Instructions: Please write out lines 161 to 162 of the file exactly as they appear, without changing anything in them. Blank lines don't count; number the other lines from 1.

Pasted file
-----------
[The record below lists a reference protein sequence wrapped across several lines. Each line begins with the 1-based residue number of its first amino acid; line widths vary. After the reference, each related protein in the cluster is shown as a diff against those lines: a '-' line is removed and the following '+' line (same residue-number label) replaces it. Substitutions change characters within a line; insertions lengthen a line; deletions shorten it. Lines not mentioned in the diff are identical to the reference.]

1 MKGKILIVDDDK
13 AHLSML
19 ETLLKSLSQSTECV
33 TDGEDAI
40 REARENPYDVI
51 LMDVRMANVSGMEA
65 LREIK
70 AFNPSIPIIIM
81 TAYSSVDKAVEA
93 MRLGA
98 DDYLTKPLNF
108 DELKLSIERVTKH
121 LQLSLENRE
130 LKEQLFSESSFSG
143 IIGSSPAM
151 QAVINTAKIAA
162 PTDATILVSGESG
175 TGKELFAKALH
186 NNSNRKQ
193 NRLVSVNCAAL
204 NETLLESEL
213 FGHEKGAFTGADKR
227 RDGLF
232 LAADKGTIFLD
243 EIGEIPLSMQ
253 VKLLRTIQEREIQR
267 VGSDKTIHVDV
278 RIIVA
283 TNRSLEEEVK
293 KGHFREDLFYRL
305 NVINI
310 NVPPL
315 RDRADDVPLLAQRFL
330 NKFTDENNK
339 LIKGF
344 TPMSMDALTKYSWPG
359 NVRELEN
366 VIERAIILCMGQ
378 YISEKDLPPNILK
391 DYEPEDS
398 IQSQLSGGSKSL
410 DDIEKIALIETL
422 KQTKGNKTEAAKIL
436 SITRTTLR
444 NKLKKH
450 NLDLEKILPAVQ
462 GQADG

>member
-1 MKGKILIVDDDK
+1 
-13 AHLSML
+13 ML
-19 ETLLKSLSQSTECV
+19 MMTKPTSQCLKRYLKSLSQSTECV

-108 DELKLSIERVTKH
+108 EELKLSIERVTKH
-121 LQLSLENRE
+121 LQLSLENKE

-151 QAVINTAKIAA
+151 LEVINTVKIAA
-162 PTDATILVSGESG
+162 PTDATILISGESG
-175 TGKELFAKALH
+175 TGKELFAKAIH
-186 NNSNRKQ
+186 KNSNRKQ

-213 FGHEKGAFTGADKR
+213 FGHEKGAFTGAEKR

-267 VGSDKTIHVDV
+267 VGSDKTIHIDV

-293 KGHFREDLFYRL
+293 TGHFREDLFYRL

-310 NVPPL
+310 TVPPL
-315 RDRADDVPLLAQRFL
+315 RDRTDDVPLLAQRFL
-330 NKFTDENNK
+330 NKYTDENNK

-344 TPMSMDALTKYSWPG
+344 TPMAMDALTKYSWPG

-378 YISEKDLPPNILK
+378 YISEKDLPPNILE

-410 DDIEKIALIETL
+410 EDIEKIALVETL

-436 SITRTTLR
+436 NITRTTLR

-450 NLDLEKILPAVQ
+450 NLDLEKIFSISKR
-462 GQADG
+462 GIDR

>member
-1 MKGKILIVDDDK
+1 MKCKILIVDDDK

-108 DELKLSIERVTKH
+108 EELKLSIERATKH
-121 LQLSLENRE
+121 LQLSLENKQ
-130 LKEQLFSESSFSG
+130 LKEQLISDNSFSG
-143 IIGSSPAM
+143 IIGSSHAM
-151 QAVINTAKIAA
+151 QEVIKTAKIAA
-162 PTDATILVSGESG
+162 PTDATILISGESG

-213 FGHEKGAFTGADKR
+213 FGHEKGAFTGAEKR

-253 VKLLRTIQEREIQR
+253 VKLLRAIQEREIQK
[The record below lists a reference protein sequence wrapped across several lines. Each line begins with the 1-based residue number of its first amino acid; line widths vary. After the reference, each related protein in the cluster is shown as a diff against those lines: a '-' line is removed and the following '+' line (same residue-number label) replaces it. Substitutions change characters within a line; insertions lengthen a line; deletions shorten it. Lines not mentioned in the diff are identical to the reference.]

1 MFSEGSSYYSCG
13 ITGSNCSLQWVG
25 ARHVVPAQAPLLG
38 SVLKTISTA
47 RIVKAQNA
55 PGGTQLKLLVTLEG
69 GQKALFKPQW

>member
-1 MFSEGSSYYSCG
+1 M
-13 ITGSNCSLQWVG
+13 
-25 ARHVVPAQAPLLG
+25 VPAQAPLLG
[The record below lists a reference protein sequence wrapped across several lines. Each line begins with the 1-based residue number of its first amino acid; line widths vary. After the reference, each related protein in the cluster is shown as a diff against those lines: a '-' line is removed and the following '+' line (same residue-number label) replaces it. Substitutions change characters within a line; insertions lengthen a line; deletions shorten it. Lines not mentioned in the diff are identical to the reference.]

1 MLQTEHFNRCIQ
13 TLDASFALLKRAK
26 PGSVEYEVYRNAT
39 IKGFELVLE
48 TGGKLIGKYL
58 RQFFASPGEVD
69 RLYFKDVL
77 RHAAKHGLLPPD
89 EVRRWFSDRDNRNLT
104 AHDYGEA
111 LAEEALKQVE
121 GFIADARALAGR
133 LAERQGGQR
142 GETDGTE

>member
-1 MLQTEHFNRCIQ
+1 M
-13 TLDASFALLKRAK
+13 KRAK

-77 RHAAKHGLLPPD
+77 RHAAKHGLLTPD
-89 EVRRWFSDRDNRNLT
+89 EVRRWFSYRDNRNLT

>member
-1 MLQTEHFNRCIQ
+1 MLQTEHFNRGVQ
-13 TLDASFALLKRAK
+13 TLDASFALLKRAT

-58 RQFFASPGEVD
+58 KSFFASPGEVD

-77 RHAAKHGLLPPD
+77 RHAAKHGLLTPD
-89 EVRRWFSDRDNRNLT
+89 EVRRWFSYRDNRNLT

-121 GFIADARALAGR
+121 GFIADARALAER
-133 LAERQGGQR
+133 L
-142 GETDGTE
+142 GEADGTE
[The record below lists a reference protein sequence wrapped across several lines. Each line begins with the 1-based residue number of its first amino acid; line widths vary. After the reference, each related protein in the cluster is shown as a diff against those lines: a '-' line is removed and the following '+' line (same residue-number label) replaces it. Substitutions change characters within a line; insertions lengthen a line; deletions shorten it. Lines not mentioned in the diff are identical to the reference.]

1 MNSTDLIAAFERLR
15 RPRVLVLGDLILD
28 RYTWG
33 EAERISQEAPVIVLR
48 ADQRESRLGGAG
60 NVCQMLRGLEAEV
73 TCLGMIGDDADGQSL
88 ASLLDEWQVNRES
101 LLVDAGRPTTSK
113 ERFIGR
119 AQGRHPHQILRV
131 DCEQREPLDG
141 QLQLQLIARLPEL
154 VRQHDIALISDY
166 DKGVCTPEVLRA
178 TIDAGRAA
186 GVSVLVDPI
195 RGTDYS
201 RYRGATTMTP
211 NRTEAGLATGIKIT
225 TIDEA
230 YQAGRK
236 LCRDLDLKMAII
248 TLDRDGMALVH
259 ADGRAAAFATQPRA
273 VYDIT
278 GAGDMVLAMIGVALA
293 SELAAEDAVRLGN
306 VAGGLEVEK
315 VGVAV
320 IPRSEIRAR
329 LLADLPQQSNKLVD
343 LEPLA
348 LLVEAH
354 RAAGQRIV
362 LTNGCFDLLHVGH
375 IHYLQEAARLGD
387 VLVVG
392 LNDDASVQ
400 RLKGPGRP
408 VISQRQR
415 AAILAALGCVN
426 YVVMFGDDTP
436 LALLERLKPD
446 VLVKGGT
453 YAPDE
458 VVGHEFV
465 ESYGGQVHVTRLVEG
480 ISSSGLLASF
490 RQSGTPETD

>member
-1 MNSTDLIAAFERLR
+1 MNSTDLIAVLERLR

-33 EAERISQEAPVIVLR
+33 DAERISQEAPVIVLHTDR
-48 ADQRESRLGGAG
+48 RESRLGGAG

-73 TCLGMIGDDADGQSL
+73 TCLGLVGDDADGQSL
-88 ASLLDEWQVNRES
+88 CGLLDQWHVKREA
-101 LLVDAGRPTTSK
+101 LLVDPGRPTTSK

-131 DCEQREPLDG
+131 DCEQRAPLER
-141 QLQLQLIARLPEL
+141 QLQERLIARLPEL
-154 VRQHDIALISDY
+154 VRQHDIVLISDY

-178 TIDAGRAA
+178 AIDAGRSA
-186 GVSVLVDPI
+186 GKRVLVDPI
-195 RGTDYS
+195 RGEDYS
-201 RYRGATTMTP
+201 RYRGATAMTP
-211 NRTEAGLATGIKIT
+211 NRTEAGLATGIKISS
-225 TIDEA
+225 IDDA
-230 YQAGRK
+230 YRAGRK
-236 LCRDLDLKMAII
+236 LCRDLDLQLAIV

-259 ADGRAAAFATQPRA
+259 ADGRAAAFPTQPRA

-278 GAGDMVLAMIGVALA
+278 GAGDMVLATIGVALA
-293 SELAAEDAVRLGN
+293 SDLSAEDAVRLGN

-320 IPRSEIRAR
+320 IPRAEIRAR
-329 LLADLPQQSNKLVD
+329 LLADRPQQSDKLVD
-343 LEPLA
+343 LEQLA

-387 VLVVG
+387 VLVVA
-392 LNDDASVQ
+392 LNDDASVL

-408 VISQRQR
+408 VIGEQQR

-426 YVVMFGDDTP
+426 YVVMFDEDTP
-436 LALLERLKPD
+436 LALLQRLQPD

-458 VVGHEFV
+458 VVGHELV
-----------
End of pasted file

-121 GFIADARALAGR
+121 GFIADARALAER